According to yet another preferred embodiment of the invention, each of the first and second vertical side frame members include a bracket of the invention for leveling and mounting the first and second side frame members to first and second opposed walls defining the opening.

An embodiment of the method of installing a frame in an opening defined by walls according to the invention comprises the steps of providing a split frame hollow opening assembly for being positioned in a predetermined size opening and comprising a support frame and a trim frame. The support frame includes first and second vertical side frame members for being positioned on respective first and second vertical sides of the opening, each of said first and second vertical side frame members including at least one bracket of the invention for leveling and mounting the first and second side frame members to first and second opposed, vertically-extending walls defining the opening plumb to the vertical. The first frame member includes at least one hinge pad for carrying a structure to cover the opening thereon. A laterally-extending top frame member connects the first and second vertically-extending side frame members perpendicularly thereto. The trim frame comprises first and second vertical side trim members for being mounted on and carried by respective first and second vertical side frame members.

The support frame is positioned in the opening. The first and second side frame members are trued to the vertical plumb and square. The support frame is then secured to the walls defining the opening. The trim frame is positioned in the opening and trued to the vertical. Finally, the support frame is secured to the trim frame with the bracket of the invention.

BRIEF DESCRIPTION OF THE DRAWINGS

Some of the objects of the invention have been set forth above. Other objects and advantages of the invention will appear as the invention proceeds when taken in conjunction with the following drawings, in which:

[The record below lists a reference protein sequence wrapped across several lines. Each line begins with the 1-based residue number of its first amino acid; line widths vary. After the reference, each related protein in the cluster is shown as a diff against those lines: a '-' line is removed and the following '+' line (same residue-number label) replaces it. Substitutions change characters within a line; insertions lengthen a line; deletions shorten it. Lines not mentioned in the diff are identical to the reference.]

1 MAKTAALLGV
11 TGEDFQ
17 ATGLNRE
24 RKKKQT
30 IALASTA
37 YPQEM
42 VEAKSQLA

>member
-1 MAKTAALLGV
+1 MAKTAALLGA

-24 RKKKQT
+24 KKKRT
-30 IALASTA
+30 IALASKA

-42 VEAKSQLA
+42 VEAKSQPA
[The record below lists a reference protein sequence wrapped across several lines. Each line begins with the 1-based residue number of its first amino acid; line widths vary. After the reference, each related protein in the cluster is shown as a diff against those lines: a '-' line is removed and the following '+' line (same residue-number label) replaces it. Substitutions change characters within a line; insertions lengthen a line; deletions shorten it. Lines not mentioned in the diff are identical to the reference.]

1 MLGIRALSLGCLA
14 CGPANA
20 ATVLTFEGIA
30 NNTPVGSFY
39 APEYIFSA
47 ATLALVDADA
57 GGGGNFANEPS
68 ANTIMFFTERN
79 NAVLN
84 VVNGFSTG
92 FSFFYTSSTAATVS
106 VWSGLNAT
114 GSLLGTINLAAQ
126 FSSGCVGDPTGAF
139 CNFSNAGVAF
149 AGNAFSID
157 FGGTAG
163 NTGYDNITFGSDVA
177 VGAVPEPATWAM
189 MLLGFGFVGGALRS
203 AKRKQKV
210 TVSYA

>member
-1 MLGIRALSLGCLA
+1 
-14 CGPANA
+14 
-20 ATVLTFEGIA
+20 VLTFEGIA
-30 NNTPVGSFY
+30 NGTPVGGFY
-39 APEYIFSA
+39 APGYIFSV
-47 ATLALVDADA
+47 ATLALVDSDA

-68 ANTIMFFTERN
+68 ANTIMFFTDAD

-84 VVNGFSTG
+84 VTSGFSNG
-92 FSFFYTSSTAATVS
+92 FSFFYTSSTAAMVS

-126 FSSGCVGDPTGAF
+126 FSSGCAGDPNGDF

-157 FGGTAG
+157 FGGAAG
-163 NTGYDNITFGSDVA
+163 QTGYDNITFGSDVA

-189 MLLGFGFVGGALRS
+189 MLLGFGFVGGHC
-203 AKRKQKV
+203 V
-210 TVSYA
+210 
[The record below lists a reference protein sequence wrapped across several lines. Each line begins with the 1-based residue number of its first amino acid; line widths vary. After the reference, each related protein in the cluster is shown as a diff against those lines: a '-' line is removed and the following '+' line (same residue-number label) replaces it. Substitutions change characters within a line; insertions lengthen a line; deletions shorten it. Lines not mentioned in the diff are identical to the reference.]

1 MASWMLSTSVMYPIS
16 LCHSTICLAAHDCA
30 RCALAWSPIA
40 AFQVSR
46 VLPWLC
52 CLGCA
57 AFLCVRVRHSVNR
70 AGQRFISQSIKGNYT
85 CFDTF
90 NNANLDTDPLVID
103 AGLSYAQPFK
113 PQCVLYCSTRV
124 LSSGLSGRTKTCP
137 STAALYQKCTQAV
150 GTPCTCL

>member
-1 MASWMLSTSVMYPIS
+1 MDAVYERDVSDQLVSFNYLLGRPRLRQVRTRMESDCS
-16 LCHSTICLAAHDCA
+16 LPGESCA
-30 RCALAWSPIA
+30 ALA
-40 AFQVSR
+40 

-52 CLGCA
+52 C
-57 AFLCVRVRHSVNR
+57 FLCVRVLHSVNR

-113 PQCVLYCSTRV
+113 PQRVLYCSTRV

FIG. 1 is an enlarged fragmentary cross-sectional top view of the hinge side of an installed split door jamb of one embodiment of the present invention;

FIG. 2 is a perspective view of the bracket of the invention used to secure the support frame to the trim frame for installing a split door jamb of one embodiment of the present invention.

FIG. 3A is a latch side view, a front view and a side view of a split door jam of the present invention with an exploded view of the bracket of an alternative embodiment of the invention in place.

FIG. 3B is an exploded view of the split door jam of FIG. 3A showing the trim frame and the support frame separated and brackets of the invention attached to the trim frame.

FIG. 4A is a perspective view of the piece of a bracket of one embodiment of the invention that connects to the hinge of a door to be installed in a door opening in a wall.

FIG. 4B is a top view of the bracket piece shown in FIG. 4A.

FIG. 4C is a side view of the bracket piece shown in FIG. 4A.

FIG. 4D is an end view of the bracket piece shown in FIG. 4A.

FIG. 5A is a perspective view of the piece of the bracket of one embodiment of the invention that connects to the wall in mounting a door in an opening in the wall.

FIG. 5B is a side view of the bracket piece shown in FIG. 5A.

FIG. 5C is an end view of the bracket piece shown in FIG. 5A.

FIG. 6A is a perspective view of a bracket piece of one embodiment of the invention adapted for receiving a latch of the door (rather than a hinge) on the side of the door opposite the hinges in mounting a door in an opening in a wall.

FIG. 6B is a side view of the bracket piece shown in FIG. 6A.

FIG. 6C is an end view of the bracket piece shown in FIG. 6A.

DESCRIPTION OF PREFERRED EMBODIMENTS

Referring now specifically to the drawings, FIGS. 1 and 2 depict the bracket 10 (also called a mounting bracket or a mounting or leveling bracket) of the invention that uniquely enables a split door jam frame to economically and efficiently accomplish the above stated objectives of the invention.

In FIG. 1, the bracket 10, comprising two generally “L-shaped” pieces 10A and 10B, is installed so as to connect a two-piece or split jamb metal door (or window) frame. A flange nut 12 and bolt 14 are shown securing the two pieces 10A and 10B of the bracket 10 together. A fastener equivalent to the nut 12 and bolt 14 could alternatively be used. The bracket 10 has slotted holes 16A and 16B (in bracket pieces 10A and 10B, respectively) at this position, as may be seen in more detail in FIG. 2, that afford adjustment and leveling of the split door jam frame 20. After leveling, the split door jam frame 20 is secured, or more particularly trim frame 20A is secured to support frame 20B, by mechanically fastening with a screw or pop rivet 18 through holes 22 as shown in FIGS. 3A and 3B.